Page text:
In a sad twist of fate, I stopped drinking bourbon the day before visiting a historic distillery in Kentucky. In all honesty, I had only started the night before that.
90% of the world’s bourbon is produced in Kentucky. Aged at least four years in oak barrels, the distilled spirit can only earn its name if it’s made from at least 51% corn.
I am told there are four cobs of corn in every shot of bourbon and some folks claim it as their daily intake of vegetables.
There are more aging barrels of bourbon in Kentucky than there are citizens in the state.
Two things were never attacked in the civil war….hospitals and distilleries. Sorta helps you understand priorities.
You’d have to look hard to find someone who knew less about bourbon before I was dipped into the wellspring of production. I toured two distilleries, sat in one of the world’s most celebrated bourbon bars and soaked in the history and craft of this authentically American whiskey, if not the product itself.
The Kentucky Bourbon Trail winds you through eight celebrated distilleries. (Not all the state’s gems are on the trail.) It should go without saying…but I’ll say it anyway…if you plan to make several stops along these narrow, twisting roads…think it through. You don’t want your sampling to impede your driving, and vice versa.
My first stop was at Woodford Reserve in Versailles. We walked through the process from start to finish and wound up in the sample room. You can choose from a half dozen different tours. I only had time for the 1-hour intro.
If I understood things correctly, back in the day, a handful of bourbon big wigs made their way to Washington, DC to lobby for specific rules dictating what could and could not be sold as bourbon. It was a way to protect the industry and firm up their lock on production. But those same folks who were happy for federal help in that regard were less enthusiastic about oversight and taxation by those same feds.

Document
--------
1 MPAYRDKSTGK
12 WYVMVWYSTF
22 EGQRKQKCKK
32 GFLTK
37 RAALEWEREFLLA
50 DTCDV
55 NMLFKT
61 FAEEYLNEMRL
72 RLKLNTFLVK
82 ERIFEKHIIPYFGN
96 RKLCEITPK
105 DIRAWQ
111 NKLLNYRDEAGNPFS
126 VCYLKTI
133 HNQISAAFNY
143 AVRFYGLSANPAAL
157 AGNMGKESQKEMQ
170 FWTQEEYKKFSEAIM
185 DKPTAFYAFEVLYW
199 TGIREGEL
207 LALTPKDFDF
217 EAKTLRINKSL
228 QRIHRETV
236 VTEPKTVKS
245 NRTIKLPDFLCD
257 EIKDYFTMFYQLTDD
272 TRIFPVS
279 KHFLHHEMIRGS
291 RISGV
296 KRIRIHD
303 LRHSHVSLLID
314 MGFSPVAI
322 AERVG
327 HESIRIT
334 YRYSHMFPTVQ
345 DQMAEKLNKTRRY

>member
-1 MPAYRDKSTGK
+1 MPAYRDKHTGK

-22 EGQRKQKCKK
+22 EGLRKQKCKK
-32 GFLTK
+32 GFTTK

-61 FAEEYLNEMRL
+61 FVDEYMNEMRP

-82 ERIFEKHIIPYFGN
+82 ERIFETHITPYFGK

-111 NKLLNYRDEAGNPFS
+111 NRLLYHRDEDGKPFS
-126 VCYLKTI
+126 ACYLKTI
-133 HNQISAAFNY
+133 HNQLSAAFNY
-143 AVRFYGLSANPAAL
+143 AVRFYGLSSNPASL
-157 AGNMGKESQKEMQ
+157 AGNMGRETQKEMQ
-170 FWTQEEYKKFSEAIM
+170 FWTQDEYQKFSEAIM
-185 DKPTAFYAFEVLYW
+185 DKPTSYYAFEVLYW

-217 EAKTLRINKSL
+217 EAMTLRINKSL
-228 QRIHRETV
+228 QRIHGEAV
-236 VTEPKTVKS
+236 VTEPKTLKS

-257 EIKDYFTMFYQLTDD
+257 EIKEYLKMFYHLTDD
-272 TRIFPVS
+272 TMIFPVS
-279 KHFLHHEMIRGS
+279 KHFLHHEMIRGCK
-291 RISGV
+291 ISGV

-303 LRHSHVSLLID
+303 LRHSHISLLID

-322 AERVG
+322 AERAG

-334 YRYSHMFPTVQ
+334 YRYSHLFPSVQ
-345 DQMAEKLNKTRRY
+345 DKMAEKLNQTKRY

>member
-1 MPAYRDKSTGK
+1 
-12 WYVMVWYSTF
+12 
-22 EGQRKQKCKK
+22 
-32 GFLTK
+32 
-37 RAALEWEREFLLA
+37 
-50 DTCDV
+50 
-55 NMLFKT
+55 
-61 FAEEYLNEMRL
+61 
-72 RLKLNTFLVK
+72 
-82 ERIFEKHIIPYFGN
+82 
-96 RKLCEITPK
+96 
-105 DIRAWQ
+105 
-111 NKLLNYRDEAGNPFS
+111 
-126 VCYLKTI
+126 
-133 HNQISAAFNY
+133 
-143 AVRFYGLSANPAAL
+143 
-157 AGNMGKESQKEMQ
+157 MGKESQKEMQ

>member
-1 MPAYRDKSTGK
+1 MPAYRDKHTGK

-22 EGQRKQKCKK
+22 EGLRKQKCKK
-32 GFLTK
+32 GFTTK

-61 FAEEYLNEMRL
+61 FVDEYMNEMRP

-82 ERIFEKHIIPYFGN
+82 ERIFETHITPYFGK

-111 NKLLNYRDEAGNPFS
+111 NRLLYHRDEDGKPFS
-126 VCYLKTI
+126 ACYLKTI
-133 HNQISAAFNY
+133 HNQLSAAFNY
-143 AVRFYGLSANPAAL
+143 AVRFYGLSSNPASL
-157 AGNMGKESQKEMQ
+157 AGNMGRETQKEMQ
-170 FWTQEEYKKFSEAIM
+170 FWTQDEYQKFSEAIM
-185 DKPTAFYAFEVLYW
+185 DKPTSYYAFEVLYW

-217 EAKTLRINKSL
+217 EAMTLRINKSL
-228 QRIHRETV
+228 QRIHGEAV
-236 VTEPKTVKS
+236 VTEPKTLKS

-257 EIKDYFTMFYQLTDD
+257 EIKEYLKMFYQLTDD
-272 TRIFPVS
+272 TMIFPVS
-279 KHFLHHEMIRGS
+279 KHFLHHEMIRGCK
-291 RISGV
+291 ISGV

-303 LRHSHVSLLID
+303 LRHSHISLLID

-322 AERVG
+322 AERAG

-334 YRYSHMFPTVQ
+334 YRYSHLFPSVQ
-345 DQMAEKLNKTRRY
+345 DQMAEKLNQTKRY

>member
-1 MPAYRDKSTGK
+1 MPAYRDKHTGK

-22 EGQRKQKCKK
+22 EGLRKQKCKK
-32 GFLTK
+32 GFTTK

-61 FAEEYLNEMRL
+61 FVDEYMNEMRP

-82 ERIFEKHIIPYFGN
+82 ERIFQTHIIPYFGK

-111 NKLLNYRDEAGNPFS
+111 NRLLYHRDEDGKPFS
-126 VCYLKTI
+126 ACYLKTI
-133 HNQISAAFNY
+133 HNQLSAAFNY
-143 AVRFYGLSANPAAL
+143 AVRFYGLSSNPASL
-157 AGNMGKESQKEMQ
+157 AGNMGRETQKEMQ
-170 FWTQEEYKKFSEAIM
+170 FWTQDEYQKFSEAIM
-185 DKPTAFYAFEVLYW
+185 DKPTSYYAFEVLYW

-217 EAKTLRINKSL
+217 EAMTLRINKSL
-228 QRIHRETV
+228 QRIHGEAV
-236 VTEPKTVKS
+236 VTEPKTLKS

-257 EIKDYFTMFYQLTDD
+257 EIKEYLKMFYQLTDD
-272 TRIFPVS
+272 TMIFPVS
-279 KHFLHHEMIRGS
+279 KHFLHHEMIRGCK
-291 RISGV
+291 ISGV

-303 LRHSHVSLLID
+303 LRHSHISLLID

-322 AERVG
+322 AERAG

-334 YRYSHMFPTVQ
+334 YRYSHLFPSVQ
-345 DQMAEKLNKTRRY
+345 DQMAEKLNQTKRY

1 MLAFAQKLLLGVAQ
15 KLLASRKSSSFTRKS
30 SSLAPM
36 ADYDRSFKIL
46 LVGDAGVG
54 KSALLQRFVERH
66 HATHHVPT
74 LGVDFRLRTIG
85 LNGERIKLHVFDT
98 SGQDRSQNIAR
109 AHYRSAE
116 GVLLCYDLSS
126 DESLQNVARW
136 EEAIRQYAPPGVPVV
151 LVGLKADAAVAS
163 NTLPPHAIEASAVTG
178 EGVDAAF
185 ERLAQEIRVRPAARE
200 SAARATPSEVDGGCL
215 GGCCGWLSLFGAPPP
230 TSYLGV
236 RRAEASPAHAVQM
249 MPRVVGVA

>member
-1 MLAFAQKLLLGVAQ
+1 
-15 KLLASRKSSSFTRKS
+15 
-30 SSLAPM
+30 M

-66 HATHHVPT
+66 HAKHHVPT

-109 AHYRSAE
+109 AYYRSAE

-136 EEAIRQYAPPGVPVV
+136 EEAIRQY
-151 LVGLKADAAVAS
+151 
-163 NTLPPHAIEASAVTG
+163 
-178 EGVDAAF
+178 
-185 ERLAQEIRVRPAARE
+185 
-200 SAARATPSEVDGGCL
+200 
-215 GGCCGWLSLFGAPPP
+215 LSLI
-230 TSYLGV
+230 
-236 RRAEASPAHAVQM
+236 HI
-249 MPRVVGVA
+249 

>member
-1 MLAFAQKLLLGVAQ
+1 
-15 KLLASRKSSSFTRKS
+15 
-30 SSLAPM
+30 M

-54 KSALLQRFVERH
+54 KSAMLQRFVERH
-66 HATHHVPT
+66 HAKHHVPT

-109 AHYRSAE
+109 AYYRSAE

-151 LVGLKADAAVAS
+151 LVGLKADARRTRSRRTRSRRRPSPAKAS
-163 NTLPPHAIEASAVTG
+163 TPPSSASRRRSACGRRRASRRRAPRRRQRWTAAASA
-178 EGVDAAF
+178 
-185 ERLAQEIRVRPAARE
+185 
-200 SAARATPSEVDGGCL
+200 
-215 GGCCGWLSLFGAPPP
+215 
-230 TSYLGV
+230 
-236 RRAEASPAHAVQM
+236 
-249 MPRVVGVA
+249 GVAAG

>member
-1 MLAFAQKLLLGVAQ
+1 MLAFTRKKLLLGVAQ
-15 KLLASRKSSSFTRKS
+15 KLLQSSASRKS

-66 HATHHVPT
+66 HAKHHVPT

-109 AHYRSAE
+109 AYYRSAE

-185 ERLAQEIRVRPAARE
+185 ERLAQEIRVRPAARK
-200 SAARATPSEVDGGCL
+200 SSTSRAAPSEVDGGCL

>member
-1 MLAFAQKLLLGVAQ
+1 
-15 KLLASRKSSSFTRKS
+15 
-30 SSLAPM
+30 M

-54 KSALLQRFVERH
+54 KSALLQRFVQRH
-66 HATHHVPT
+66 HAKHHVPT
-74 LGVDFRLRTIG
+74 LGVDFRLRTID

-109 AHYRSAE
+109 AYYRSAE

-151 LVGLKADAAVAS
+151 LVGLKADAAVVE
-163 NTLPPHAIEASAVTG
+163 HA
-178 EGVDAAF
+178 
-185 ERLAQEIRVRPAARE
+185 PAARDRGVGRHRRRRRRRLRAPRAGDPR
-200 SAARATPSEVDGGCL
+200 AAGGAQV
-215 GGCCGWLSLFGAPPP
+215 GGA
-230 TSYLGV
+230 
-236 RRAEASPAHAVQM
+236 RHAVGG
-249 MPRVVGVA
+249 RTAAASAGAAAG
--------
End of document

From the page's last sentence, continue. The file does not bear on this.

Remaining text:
Woodford Reserve, like many, had a government shack built right outside their warehouse doors to watch and tax each barrel that left. But legend has it the government boys were offered as much liquid refreshment as they liked…and the shack was built without a bathroom. So I suspect when trips into the woods were made, a few barrels might have sneaked out the door unrecorded.
Of course, there was a little pause in production from 1920–1933 thanks to some American puritans who passed the 18th Amendment. It wasn’t a popular law and the 21st Amendment repealed the 18th and the citizens rejoiced. I question whether Prohibition ended because our leaders thought it was good policy, or because they welcomed the significant tax revenue in the shadow of the Great Depression.
Just four distilleries were licensed to produce during Prohibition for…um….er….medicinal purposes. A subjective term I suspect was bent, depending on who the “ill” were and what “ailment” needed curing.
Buffalo Trace in Frankfort was one of the four that continued through our national experiment and they’ve been producing bourbon for more than 200 years. Their 6 millionth barrel of bourbon is aging on the property and will be bottled and auctioned off for charity when it’s ripe.
I’m told that each year that bourbon ages, about 3-4% is lost through the barrel and into the heavens. It’s called the angel’s share, and as you walk through the historic warehouses, between tall racks of barrels, you breathe in that angel’s share…the rich and oaky scent seeped into the wood floors and stone walls through the centuries.
It was a conference in Covington, Kentucky that brought me to the area. Just south of Cincinnati, across the Ohio River, Covington is a vibrant food and arts community filled with historic buildings and charm. It’s also home to the Old Kentucky Bourbon Bar, a relaxed little place conveniently located three blocks from where I stayed.
Josh was behind the counter the night I stopped in. And he was more than happy to pour you a bourbon or simply talk about it. Josh could have talked me under the table, but my lack on knowledge didn’t earn me any scorn. He loved the lore and was happy to share it. In fact, most everyone at the bar shared the same passion and their knowledge flowed freely. On a row of 12 stools, I was invited into 4 different conversations to learn why people came to this place and loved to grease their wheels with this corn-based lubricant. It seemed the warm glow of the place came from the lights, the people, and the spirits.
As they say in the old Kentucky proverb…Keep your friends close and your bourbon closer.